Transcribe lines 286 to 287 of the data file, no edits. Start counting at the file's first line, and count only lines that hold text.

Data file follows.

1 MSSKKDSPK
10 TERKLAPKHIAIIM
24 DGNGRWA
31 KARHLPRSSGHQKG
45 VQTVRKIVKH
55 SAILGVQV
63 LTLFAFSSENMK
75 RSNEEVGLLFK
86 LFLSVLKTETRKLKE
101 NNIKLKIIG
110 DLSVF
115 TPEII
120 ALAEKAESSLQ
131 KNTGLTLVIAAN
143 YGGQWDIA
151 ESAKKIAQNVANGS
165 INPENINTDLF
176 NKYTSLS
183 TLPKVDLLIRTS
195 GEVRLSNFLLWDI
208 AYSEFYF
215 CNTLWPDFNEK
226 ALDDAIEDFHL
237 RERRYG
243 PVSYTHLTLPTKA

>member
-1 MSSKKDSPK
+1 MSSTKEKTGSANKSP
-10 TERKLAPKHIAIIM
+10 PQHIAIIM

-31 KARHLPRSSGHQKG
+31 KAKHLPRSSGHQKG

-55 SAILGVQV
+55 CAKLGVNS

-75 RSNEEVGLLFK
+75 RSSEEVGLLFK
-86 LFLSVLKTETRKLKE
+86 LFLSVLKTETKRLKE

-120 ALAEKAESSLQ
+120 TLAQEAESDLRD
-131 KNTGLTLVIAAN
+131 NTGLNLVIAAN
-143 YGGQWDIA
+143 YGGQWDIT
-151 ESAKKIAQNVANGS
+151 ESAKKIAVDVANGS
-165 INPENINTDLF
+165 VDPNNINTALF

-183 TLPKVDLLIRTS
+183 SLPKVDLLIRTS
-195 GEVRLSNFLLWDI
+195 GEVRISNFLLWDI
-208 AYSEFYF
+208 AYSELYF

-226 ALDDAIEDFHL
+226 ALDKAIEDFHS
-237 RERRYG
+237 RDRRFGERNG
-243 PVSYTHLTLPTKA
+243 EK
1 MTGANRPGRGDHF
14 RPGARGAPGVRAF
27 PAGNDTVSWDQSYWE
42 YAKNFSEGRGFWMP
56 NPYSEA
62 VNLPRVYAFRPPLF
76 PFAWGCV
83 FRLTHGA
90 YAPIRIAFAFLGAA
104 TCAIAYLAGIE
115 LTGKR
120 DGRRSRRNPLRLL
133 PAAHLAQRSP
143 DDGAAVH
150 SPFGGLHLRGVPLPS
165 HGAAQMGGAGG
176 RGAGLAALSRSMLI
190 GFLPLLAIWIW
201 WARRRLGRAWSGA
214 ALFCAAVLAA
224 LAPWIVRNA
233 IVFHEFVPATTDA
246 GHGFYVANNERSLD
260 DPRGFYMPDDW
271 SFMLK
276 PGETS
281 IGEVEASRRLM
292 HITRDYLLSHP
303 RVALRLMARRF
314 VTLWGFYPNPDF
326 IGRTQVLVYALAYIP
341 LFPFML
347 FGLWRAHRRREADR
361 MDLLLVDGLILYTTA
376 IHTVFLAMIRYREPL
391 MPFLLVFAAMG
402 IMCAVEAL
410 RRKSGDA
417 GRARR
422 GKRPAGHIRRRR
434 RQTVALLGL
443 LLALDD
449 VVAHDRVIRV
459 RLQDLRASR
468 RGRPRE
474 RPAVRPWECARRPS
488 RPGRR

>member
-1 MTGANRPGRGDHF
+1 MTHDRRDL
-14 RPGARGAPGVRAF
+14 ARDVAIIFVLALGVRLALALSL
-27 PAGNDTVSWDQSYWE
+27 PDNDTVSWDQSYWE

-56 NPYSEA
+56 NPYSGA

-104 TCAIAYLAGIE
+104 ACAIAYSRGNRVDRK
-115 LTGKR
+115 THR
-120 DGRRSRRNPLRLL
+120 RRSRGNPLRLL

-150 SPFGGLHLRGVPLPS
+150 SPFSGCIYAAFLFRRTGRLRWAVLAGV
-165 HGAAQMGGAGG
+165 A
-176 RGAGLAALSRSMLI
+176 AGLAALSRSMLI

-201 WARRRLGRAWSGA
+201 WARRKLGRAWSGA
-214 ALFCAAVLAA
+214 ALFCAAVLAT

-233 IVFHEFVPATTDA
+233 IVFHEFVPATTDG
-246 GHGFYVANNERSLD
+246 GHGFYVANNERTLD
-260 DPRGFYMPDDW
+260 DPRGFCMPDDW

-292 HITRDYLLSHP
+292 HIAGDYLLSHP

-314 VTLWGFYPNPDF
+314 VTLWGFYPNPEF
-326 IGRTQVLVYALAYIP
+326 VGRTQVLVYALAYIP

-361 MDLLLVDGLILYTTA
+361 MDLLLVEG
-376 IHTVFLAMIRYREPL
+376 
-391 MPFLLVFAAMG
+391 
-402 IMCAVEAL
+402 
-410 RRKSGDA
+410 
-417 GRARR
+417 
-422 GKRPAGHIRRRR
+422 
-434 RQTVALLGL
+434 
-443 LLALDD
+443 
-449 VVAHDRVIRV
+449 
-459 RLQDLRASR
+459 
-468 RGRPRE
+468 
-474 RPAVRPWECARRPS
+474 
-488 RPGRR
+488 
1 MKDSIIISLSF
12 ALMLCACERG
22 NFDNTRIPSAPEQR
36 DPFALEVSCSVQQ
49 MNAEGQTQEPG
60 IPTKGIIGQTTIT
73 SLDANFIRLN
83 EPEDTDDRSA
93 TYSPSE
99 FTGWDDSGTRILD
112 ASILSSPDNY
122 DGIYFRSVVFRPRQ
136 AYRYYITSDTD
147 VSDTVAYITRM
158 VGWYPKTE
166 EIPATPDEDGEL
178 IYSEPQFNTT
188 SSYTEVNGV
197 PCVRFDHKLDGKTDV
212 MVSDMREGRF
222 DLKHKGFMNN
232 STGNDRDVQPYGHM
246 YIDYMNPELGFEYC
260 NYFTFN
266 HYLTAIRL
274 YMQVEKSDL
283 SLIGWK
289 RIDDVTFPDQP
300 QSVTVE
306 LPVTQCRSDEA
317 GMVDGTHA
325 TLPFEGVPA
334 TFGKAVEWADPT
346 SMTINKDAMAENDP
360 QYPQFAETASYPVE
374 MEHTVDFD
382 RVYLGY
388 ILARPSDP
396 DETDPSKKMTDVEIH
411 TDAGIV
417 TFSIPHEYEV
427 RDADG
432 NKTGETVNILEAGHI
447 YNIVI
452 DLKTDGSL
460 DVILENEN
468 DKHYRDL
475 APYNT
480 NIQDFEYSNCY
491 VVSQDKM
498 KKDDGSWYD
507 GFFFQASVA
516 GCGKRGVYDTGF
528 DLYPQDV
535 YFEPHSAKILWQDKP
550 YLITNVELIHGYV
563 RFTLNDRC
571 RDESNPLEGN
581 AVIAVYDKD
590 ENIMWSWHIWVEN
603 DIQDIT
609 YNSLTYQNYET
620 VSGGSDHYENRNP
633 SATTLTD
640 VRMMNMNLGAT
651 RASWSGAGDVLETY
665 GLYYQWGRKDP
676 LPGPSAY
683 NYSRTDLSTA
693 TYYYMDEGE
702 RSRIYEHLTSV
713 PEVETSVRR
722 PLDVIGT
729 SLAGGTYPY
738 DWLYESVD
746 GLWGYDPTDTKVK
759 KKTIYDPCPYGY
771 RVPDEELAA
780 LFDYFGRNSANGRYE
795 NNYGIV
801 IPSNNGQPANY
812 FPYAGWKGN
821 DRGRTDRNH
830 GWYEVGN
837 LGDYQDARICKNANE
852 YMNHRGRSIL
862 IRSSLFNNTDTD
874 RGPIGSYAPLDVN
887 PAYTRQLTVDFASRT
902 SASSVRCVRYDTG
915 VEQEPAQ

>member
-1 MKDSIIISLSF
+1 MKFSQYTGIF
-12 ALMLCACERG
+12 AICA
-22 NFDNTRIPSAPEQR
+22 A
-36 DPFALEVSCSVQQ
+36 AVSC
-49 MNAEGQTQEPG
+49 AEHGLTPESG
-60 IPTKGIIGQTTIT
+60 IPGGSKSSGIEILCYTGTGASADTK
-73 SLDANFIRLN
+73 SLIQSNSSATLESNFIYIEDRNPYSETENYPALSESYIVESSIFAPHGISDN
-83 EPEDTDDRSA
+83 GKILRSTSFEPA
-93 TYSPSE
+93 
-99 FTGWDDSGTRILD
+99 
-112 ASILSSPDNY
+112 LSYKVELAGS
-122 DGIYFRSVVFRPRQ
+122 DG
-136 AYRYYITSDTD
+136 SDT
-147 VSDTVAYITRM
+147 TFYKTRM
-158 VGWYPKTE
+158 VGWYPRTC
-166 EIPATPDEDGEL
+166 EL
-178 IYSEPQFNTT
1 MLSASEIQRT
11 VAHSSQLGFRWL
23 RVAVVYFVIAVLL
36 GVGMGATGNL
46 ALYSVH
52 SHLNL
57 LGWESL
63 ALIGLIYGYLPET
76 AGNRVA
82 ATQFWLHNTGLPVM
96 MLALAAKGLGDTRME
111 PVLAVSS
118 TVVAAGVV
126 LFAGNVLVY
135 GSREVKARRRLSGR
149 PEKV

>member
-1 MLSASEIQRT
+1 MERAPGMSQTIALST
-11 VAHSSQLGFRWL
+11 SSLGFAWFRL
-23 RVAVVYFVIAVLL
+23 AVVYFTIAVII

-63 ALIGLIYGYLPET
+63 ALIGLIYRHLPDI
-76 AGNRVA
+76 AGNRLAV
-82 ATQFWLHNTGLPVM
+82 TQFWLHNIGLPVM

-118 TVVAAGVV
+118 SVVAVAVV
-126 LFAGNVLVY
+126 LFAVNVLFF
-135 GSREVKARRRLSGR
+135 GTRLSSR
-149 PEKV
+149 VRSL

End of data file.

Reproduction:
+112 LSYKVELAGS
-122 DGIYFRSVVFRPRQ